[Pharo-dev] another spotter question

Yuriy Tymchuk yuriy.tymchuk at me.com
Fri Jan 22 08:00:24 EST 2016


I think that it is really hard to figure out that the arrow is clickable if you do res shift and see it highlighted. I mean, it doesn’t look like a button or anything special…

Cheers!
Uko

> On 22 Jan 2016, at 11:08, Aliaksei Syrel <alex.syrel at gmail.com> wrote:
> 
> I was talking about clickable arrow to open preview ;)
> 
> On Jan 22, 2016 10:47 AM, "stepharo" <stepharo at free.fr <mailto:stepharo at free.fr>> wrote:
> Hi aliaksei
> 
>> Hi Stef
>> 
>> I saw an early version of Spotter with arrows near each item and it was IMHO awful. But still, pencils taste differently for each of us ;)
>> 
> 
> I do not know. May be the arrow should not be on every element but just on the group/category
> may be the colors should be deemed. 
> 
>> I can agree with you that people "do not get how to use spotter". However it depends on how we define "use spotter". From my prospective almost all do understand how to use main feature: searching.
>> I think the whole discussion is about more advanced features.
>> 
> No it is about frustration. 
> I get a list in front of my nose and I have no clue how to access it. I click on it and it does not work. 
> I have to read blog to see something and I have no clue how to obtain the same result. 
> This kind of thing.
> 
>> Let's talk about how to open preview(pane to the right) in context of learnability which consists of multiple design principles. During our analysis we will try to determinate violated ones and see how they can be fixed.
>> 
>> a) Familiarity. It consists of guessability which is surely violated - I can not imagine anyone who could guess that in order to open preview she should click on arrow to the right of the item (I talk about intentional click, not random one to see what will happen).
>> 
> ok
> 
>> Second part describes how prior knowledge applies to new system. If we would take Pharo as new system, then principle is finally busted because I never saw such behaviour anywhere else - it was invented in spotter. If new system would be spotter in context of Pharo, then still violated as clicking on arrow is not used anywhere else in Pharo.
>> 
> If you put a little triangular icons on top of the arrow then people will certainly undertsand that they can click on it. 
> 
> My point is ask yourself why many people do not know how to open the pane. 
> I could not find it. Once I got it I asked around and really few people know it. 
>> Possible way to fix familiarity principle is to spread usage of arrow to the whole Pharo (or world) or to modify its design to improve guessability by adding preview icon/label/whatever on the arrow.
>> 
>> b) Generalizability. Meaning that user can extend specific interaction knowledge to new situations. Clicking on arrow is only used in one place in spotter - so there is no chance for user to extend not existing knowledge. Violated.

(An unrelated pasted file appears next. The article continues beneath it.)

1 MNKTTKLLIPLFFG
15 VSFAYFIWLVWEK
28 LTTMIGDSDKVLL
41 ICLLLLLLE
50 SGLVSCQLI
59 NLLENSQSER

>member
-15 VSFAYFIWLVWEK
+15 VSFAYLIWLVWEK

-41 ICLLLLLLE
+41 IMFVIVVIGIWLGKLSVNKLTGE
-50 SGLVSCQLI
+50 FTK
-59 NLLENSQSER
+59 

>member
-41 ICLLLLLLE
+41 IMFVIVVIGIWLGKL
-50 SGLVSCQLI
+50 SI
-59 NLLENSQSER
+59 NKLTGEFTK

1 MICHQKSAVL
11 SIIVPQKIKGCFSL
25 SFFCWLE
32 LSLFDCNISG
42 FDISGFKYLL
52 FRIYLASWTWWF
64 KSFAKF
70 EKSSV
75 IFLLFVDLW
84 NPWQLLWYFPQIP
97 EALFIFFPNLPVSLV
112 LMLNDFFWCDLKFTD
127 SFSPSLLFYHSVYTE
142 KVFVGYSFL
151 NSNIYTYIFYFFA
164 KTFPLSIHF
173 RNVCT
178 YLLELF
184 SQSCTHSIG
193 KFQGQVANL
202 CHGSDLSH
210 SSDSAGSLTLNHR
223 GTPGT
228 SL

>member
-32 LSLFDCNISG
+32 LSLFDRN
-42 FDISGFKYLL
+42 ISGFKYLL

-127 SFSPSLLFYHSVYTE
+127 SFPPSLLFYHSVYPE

>> 
>> Fix is similar to familiarity - clicking on arrow to expand/open new pane should be used in more places.
>> 
> I do not think. 
> 
>> c) Predictability. Consists of determinism and operation visibility. Determinism is not violated because effect of clicking on arrow can be immediately observed by user. However, operation visibility is violated - arrow does not change depending whether preview is available or not.
>> 
>> To fix operation visibility we need to change arrow color/icon depending on availability of preview.
>> 
> 
> You do not reply to the point that to see that I can interact with a group of element I have to select the first one. 
> Currently it only work because some people use arrows. I never because there are at the bottom of my keyboard. 
> 
>> d) Synthesisability. Not violated - user can easily observe effect of past operations. Preview has only two states: on and off.
>> 
>> e) Consistency. We can not say anything, because there are no similar situations in the system.
>> 
>> To conclude, an action to open preview should be improved. The most easiest fix would be to add something on top of arrow to make it obvious (improve guessability) what clicking does.
>> 
> yes to improve the fact that we may click on something. 
>> More preferred one IMHO is to expose arrow usecases and teach users so that generalizability would start playing a role.
>> 
> I do not get it. 
> You should understand that Pharo can be used with a mouse. 
>> Sorry for long email
>> Alex
>> 
>> 
>> 
>> Le 20/1/16 14:30, Aliaksei Syrel a écrit :
>>> On Wed, Jan 20, 2016 at 12:59 PM, Ben Coman < <mailto:btc at openinworld.com>btc at openinworld.com <mailto:btc at openinworld.com>> wrote:
>>> +1. Its annoying that it takes two clicks to dive into categories like "Implementors" (one to click an item under the category to make the arrow appear, and then another to click on it) when it would only take one if that arrow for each category was always visible.   
>>> 
>>> Doru is right, always visible arrows would pollute UI.
>> I do not see why.
>> A user interface is not something that we should click randomly at to learn how to use it. 
>> 
>>> A compromise solution would be to show them on mouse hover - one click + not overcrowded interface.
>> 
>> may be 
>> but you can ask yourselves why so many people do not get how to use Spotter. 
>> I asked again today to people how to show the pane on the right and nobody knew obviously. 
>>> 
>>> Cheers,
>>> Alex
>> 
> 
> <IMG_20160122_110543.jpg>

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